In the midst of her first foreign trip, Vice President Kamala Harris is still taking heat for where she's not going - the US-Mexico border.
Harris met with Mexican President Andres Manuel Lopez Obrador Tuesday after a visit to Guatemala on Monday. Her goal was to tackle the border surge and the many political problems that go with it.
But at home, Republicans like Senator John Cornyn (R-TX) say she's in the wrong place.
"The only problem is she's not visiting the border," he said. "She's not even in her home state of California which has a border with Mexico."
NBC News' Lester Holt pressed her on the issue in an exclusive interview for NBC Nightly News asking "do you have any plans to visit the border?"
"At some point, you know, we are going to the border," said Harris. "So this whole thing about the border. We've been to the border."
"You haven't been to the border," Holt pressed.
"And I haven't been to Europe," Harris responded. "I don't understand the point you're making."
Last month, CBN News' Eric Philips asked White House Press Secretary Jen Psaki about GOP criticism over the issue. She told Philips the administration is focused on solutions like treating immigrants humanely and reducing the number of children in Border Patrol facilities.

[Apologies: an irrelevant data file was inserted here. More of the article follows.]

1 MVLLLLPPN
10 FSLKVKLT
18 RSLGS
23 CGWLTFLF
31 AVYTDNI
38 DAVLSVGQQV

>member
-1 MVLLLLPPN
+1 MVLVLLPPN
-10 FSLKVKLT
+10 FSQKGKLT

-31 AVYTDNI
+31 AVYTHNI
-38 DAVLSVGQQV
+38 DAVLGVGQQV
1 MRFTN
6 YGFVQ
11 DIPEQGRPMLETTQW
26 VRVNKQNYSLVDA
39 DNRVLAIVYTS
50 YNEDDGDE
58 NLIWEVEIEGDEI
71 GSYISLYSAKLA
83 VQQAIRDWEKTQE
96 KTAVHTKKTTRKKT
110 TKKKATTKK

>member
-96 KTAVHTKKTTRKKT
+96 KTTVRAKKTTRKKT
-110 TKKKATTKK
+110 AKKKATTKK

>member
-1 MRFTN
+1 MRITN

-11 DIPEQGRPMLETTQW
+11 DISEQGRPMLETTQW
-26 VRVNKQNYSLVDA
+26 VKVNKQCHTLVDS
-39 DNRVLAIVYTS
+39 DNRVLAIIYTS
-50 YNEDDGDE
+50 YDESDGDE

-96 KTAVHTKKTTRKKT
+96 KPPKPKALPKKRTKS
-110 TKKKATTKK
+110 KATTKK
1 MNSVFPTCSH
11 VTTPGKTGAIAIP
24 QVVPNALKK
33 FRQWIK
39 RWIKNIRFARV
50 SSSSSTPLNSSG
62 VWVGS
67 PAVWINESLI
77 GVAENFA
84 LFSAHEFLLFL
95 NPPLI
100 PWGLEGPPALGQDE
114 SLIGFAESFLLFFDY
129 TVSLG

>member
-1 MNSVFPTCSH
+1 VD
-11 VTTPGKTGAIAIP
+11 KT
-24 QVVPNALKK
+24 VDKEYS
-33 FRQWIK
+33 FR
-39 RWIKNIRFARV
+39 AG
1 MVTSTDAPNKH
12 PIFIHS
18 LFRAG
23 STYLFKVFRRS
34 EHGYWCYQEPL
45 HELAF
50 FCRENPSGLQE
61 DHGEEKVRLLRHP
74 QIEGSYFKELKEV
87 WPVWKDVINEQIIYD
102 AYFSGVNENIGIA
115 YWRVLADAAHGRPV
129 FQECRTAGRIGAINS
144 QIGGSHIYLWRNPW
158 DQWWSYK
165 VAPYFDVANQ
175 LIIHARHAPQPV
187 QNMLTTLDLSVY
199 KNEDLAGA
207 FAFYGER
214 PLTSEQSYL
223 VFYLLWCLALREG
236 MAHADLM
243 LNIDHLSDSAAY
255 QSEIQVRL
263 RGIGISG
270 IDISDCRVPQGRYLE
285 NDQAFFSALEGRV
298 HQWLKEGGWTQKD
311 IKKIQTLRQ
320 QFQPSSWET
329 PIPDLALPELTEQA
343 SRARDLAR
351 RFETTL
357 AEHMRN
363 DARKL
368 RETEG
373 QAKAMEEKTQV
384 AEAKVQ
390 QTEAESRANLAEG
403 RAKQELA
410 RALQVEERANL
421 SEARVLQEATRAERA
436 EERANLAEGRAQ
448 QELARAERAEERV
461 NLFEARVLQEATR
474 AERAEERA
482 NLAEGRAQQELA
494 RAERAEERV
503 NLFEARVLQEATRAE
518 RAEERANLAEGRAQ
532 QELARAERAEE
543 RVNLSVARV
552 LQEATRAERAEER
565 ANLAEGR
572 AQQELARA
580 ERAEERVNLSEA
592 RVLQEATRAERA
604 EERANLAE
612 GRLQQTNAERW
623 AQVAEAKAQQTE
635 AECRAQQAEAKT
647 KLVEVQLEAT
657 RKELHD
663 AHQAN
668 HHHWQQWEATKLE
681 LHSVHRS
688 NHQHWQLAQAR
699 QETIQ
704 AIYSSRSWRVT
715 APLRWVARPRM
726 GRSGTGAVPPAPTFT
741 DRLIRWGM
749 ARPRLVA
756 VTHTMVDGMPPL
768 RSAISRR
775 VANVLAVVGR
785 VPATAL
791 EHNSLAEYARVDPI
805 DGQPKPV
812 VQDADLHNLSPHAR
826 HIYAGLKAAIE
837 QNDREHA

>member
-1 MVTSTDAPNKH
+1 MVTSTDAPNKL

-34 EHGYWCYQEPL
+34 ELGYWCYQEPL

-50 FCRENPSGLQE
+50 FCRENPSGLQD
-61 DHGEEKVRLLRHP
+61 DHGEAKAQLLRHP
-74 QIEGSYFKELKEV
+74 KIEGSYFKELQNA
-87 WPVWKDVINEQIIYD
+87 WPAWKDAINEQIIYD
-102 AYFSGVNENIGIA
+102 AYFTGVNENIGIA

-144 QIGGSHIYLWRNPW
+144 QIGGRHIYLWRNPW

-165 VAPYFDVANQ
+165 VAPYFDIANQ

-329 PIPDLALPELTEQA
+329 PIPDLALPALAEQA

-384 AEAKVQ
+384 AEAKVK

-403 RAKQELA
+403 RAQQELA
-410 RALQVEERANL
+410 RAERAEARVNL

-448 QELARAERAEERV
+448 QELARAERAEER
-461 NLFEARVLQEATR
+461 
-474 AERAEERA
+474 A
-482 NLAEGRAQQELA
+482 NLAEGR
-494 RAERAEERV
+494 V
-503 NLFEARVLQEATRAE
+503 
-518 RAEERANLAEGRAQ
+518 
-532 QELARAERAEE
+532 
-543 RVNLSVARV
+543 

"We're less worried about press conferences or political games that are being played by some," she said.
Dr. Andrew Selee, the president of the Migration Policy Institute, told CBN News that the lack of a border visit by the Vice President may make sense from a policy lens, noting that she's focused on the diplomatic side of migration rather than the border which is managed directly by the Department of Homeland Security.
Still, Selee says Harris may need to get more involved.
"It is not possible to completely separate one from the other and I suspect that the Vice President will eventually have to engage more closely with border policy," he said.
In Mexico Tuesday, Harris told Obrador that the U.S. and Mexico are "embarking on a new era" during a historic in-person meeting.
The two discussed vaccine sharing, economic and security issues, and the root causes of migration.
Harris is also doubling down on her call to potential immigrants - to stay at home.
On Monday in Guatemala, she said repeatedly "Do not come. Do not come. The United States will continue to enforce our laws and secure our border."
Harris is facing pushback for those comments, even from her own party.
On Monday, Rep. Alexandria Ocasio-Cortez said she was disappointed noting "seeking asylum at any U.S. border is a 100 percent legal method of arrival."
Enormous pressure follows the Vice President on this trip, with border activity spiking this year and Republicans seizing on an issue that could translate into a political advantage.
Case in point, Republican Javier Villalobos won Saturday's mayoral race in McAllen, Texas, a long-held bastion for Democrats.